Thunder hope to seize the moment, take pivotal Game 3 in South Beach
MIAMI -- What if experience turns out to be overrated? What if the young Thunder fail to realize the trouble facing them in Game 3 of the NBA Finals Sunday night?
They've been outplayed in the opening halves of both games while yielding homecourt advantage to the Heat. Oklahoma City has never been under so much pressure as it tries to win at least one of the next three games here in order to return West for two potential games on its own floor. But Kevin Durant did not sound overwhelmed.
"We learn quickly," said Durant. "We've been doing that for the last four years, kind of been learning on the job. It's no different."
Could it really be so simple? Maybe all they need is to involve Durant offensively in the opening half. They've given up big leads in the early minutes of their last three games, despite winning two of them against the Spurs (to finish the Western finals) and the Heat in Game 1. "We just have to play harder to start the games," said Durant. "We're doing it a little too late. We watched the film, first 10 minutes of the game, we're kind of relaxed. It was tough to watch, go to the film and look at it and say, 'Wow, did I really just do that?' It falls back on me as a leader.
"So I have to start the games out with a lot of intensity, no matter if I'm making shots or missing shots, no matter if I make a bad defensive rotation. I've just got to start off with a lot of energy."
The Thunder must ignore Miami's advantages of experience and local support in order to win in a championship environment they haven't encountered until now. Durant seemed to think the booing will help his team focus on a faster start.
"The best thing about being on the road is you have to come together as a group even more," he said. "We do it a lot at home, but we have to come together even more because everybody in the stands is against you. It's fun kind of being like the villain on the road."
James hasn't appeared to enjoy being the villain over the last couple of years. He is hoping that a victory in this series will begin to change the negative reception he hears away from home. At the same time, he must observe the criticism Russell Westbrook has been absorbing and empathize while also being glad that he isn't the one under attack for once.
Westbrook had a poor opening half in Game 2 that contributed to Oklahoma City's instant 18-2 deficit, and he's shooting 40 percent while attempting eight more shots than Durant over the two games. It is not a winning formula, but Westbrook has been unapologetic.
"I'm not making no adjustments," said Westbrook, a 23-year-old point guard who is finishing his fourth NBA season. "Regardless of what anybody says about how I play, it doesn't matter. I'm going to play my game regardless of what happens.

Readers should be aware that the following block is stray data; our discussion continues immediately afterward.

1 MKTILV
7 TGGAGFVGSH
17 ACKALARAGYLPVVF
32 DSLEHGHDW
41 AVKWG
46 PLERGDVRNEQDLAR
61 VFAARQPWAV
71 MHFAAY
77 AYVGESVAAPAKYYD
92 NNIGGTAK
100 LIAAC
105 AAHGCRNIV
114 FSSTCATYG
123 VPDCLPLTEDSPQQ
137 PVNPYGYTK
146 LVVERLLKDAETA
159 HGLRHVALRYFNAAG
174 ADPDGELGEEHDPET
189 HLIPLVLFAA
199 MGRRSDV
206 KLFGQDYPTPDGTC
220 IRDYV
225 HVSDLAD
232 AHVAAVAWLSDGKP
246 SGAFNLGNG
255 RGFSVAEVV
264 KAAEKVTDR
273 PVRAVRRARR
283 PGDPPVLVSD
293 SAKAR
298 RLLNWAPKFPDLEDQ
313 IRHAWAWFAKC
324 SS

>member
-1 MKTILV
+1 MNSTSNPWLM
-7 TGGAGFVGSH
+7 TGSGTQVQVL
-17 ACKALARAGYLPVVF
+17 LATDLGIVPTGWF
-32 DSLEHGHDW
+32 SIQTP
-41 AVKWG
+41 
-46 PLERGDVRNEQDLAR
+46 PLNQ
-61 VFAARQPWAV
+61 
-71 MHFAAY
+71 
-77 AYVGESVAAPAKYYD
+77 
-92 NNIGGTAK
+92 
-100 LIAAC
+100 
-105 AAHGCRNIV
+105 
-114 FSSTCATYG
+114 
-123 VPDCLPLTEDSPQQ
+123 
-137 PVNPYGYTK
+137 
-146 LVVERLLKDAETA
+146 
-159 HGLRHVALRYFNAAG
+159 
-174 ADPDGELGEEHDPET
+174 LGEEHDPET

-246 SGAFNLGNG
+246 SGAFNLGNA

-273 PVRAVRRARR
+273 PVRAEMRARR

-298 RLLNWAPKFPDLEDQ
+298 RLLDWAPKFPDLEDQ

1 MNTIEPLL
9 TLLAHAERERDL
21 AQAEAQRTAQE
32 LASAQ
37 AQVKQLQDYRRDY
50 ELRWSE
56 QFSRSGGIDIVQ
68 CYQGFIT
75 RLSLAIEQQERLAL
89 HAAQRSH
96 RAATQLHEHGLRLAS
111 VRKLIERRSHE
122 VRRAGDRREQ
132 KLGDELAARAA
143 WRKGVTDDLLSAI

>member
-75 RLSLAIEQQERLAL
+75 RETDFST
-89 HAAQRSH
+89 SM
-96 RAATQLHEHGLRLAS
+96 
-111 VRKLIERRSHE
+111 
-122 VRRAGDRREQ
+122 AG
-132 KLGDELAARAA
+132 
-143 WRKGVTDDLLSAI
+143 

"Definitely, there's always room for improvement, always room to get better. But the style of play that I play with, that's not changing."
That's promising news for the Thunder. The worst response by Westbrook would be to react passively or indecisively. It's because he attacks fearlessly that the Thunder have been able to reach the Finals so early in the development of their roster.
"It's not deserving at all," said Durant of Westbrook's criticism, "because without him we wouldn't be here at this point, and people don't recognize that. Everybody thinks he should be a traditional point guard like a (John) Stockton or a Mo Cheeks. There's a lot of people that cannot be like Russ, either. We need him to play the way he plays.
"Of course he's going to make mistakes, and we're all going to make mistakes. But the best thing about Russ is he comes to work every single day. That's what you guys don't see, is how hard he works and how much he wants it. That's what I love about him. He doesn't care what people say, he's going to play his game and we need him to play his game, and we'll go from there."
One thing Durant doesn't want to hear is the patronizing idea that he and the Thunder shouldn't expect to win this series, and that instead this should be the experience they endure on their way to winning in future years. "That's the one thing I hate is when people say that," said Durant. "Nothing is guaranteed. With the way this league is going, so many great teams, you never know. Injuries might play a factor the next few years or whatever. I really can't say that or be that arrogant to say we'll be here next year for sure or the next few years for sure. We've got to take advantage of this moment."